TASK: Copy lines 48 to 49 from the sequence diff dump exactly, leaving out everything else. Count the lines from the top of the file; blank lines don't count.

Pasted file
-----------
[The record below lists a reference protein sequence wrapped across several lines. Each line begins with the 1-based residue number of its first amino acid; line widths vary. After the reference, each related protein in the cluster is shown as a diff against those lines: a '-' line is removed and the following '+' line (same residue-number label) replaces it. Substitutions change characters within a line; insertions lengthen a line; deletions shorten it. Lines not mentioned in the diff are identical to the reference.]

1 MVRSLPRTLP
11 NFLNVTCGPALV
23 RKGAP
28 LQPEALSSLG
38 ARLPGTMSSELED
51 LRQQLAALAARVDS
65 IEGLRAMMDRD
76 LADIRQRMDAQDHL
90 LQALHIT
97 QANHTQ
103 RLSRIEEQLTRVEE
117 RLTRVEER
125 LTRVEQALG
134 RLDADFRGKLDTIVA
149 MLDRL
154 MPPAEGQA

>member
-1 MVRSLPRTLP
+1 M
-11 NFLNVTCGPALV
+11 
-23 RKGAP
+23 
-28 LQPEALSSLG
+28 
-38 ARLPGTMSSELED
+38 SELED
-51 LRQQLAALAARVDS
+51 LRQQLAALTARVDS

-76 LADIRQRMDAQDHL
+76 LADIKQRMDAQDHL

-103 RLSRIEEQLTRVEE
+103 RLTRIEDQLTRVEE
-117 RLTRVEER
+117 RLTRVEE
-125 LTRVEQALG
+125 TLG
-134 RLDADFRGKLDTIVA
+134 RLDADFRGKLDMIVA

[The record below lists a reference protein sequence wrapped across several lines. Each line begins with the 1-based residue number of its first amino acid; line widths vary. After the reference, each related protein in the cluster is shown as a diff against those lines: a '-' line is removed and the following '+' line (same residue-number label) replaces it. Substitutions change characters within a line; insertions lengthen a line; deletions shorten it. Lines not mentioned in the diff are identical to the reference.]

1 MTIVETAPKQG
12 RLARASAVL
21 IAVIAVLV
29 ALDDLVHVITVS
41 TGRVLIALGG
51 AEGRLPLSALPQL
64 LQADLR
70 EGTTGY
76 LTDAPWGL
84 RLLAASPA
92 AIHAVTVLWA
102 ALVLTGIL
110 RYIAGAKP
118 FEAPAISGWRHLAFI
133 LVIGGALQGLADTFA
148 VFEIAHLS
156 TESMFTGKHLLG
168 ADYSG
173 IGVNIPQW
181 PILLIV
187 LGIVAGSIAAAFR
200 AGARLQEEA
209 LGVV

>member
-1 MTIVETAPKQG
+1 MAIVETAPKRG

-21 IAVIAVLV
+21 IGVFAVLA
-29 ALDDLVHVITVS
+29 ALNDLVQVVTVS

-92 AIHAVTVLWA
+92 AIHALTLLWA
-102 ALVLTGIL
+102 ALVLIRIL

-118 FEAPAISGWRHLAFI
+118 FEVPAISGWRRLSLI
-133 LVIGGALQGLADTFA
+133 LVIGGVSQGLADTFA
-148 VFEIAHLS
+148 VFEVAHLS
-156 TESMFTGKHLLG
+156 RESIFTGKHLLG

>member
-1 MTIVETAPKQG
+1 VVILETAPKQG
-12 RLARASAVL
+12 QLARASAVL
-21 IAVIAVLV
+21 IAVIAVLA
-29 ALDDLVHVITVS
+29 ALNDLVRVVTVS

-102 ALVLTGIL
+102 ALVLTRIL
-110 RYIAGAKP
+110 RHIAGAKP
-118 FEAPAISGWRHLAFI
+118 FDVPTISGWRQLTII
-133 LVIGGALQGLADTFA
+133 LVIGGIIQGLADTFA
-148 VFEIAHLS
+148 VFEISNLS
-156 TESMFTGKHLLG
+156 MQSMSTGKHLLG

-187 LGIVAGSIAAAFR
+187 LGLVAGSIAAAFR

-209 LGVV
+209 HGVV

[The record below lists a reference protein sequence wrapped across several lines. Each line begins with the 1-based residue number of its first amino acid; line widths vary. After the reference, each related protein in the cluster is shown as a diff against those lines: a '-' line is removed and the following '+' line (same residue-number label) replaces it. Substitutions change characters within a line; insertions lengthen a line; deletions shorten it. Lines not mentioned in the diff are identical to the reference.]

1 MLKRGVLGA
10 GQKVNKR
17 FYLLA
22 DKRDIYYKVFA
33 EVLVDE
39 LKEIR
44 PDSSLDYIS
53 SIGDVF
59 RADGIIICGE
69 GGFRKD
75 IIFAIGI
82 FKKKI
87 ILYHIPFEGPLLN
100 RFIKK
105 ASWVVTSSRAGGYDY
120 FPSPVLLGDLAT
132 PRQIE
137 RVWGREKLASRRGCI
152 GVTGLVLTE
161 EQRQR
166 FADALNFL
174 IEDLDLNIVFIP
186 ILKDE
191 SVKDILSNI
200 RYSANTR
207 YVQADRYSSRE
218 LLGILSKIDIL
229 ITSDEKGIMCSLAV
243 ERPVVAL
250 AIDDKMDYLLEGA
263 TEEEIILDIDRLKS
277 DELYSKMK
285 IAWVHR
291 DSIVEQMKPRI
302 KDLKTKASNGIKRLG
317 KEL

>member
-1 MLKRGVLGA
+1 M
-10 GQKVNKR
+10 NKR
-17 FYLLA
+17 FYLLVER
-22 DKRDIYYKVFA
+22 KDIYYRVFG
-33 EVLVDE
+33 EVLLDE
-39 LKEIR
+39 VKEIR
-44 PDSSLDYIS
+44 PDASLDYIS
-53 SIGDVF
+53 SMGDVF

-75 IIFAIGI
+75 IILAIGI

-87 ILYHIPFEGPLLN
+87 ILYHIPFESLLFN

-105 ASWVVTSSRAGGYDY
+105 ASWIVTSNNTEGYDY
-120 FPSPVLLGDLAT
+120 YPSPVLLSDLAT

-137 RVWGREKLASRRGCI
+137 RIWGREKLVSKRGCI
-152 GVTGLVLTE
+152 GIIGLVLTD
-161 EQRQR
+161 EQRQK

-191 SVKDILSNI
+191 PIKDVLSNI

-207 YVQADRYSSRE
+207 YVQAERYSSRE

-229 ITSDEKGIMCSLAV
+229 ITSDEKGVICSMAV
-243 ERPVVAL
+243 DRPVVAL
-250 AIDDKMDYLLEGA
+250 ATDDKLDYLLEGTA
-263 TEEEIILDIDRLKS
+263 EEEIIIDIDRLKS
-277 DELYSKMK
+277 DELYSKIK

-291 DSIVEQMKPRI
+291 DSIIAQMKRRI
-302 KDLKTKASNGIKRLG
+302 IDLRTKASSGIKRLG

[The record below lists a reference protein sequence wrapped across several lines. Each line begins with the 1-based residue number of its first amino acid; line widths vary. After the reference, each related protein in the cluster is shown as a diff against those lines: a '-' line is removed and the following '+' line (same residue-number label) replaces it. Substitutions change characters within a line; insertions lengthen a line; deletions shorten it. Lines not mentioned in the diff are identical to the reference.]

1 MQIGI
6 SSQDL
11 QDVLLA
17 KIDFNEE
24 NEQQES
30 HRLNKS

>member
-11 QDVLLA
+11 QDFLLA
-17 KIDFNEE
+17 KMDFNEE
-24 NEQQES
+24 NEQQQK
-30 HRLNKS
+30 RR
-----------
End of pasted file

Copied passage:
64 LQADLR
70 EGTTGY